They say possession is nine-tenths of the law. If the Pittsburgh Penguins win only two of their next five games, they’ll have proven for the fourth time in a row this spring that it’s also four-sevenths of a playoff series.

That’s just the simple arithmetic. The new-age, analytically-driven hockey fan will tell you the complicated math also backs that theory.


But for the Penguins it’s a theory that merges both the easy math and the fancy stats; a combination as basic as the three elements Mike Sullivan identified the very day he was introduced as this team’s head coach on December 13: possession, pursuit and pace.

In the 74 games since Sullivan took his perch for the first time behind the bench the Penguins have an overall record of 47-27, regular season and postseason combined, and his philosophy has held true against any style their opponents have played. They haven’t just used it to out-score their opponents; they’ve also used it to smother them.

In the 20 games the Penguins have played in this postseason, they have dominated in Corsi in 13 of them. In those games they are 9-4. But they’ve also won five of the seven games when the other team led in total shot attempts.

“I think our team has the ability to wear teams down with our puck pursuit game and forcing defensemen to turn and go back for pucks,” Sullivan said Wednesday night after his team took a 2-0 lead in the Stanley Cup Final. “It’s tiring. It wears on people. I’ve seen that throughout the course of this playoffs with some of our opponents.”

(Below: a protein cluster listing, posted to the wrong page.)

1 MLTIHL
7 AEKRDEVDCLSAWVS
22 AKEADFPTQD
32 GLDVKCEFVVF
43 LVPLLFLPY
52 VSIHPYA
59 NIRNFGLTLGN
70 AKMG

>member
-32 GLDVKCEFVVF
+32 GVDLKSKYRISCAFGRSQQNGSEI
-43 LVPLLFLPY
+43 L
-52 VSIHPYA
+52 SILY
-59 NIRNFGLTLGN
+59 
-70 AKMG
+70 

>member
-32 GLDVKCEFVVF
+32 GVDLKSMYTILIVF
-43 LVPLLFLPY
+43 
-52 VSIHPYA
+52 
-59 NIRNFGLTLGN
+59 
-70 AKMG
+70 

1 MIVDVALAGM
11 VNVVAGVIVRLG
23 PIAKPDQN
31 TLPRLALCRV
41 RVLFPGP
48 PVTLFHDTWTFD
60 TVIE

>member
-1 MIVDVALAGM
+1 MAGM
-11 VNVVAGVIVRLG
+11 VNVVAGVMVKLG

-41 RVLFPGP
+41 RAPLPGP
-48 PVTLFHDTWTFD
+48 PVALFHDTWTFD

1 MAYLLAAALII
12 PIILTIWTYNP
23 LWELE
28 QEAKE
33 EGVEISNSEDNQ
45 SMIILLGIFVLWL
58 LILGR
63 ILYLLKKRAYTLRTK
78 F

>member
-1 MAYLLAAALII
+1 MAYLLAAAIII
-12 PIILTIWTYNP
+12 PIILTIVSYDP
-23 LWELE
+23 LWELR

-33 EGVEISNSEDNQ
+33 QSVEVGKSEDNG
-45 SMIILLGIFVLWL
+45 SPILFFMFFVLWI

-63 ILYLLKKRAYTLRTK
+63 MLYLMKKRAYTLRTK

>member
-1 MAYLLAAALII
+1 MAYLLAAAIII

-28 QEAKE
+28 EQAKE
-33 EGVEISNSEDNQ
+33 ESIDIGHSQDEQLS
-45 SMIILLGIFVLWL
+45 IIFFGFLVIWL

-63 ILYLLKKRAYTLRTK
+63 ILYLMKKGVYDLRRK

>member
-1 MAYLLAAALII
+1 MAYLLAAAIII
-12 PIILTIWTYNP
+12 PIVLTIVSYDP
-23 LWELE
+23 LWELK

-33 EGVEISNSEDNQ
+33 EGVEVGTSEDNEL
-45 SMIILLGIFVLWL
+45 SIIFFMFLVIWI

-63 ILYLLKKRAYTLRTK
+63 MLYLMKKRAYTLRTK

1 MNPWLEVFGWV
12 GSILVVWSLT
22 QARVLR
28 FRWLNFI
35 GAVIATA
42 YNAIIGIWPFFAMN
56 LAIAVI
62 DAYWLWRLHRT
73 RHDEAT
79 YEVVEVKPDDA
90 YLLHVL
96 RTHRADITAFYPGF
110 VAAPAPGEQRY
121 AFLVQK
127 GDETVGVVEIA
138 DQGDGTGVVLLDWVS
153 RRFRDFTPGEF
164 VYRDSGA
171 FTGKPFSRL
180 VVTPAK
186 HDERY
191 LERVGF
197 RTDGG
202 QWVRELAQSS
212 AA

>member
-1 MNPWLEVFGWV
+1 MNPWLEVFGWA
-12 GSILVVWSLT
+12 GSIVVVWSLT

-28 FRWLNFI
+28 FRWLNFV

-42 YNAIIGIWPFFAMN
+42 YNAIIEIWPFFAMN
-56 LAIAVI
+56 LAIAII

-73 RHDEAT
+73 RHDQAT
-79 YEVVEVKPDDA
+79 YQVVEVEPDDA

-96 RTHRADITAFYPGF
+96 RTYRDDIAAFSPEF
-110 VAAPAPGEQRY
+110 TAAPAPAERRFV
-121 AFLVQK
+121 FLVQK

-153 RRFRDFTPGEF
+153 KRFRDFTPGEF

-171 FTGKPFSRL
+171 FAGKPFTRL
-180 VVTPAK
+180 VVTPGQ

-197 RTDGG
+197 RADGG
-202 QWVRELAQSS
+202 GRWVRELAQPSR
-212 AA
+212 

It worked to perfection Wednesday when Carl Hagelin and Phil Kessel’s aggressive forecheck led to a Brendan Dillon turnover, and Nick Bonino directed the puck through the goal crease for Kessel to tap in his team-leading 10th goal of the playoffs.

“I think that’s one of the strengths of our group is when we establish the puck pursuit game like we have,” Sullivan said. “It makes it hard on our opponents. We become a much more difficult team to play against.”

Not only has it created scoring chances for Pittsburgh, but it has also limited San Jose’s opportunities to generate offense. The Sharks, who led the league as a team in postseason scoring and were fourth in the league in goals scored during the regular season (one spot below the Penguins), have scored only three goals in two Stanley Cup Final games.

“They were doing a good job, once we chipped pucks in, collapsing on us, of closing in on us and not giving us much time,” said Sharks forward Matt Nieto. “That’s our fault.”

“We’re not getting enough shots through,” said San Jose center Logan Couture. “We need to be better in their end offensively creating scoring chances.”

But first the Sharks have to do a better job of getting to the Penguins’ end of the rink. Getting through the neutral zone to the net has seemed more like a 200-mile journey on foot than a 200-foot burst on skates.

“I think anytime we can control the puck, that’s the plan,” Bonino said. “They had the puck for stretches, too. They’re a big team down low with the puck. I thought we defended well.”

The next test on this theory will come on Saturday and Monday nights in San Jose, where the Sharks will try to tie up the series on their home ice. But the Penguins have also shown their style of game is effective, grueling and also portable, giving them a chance to win anywhere they play.

“The Penguins are on their game,” said NHL Network analyst and former Penguin forward Mike Rupp after the game. “They’re not allowing them to have the puck.”

And if the next few games are played at the Penguins’ pace, their pursuit could end as early as this weekend with the possession of the ultimate prize.

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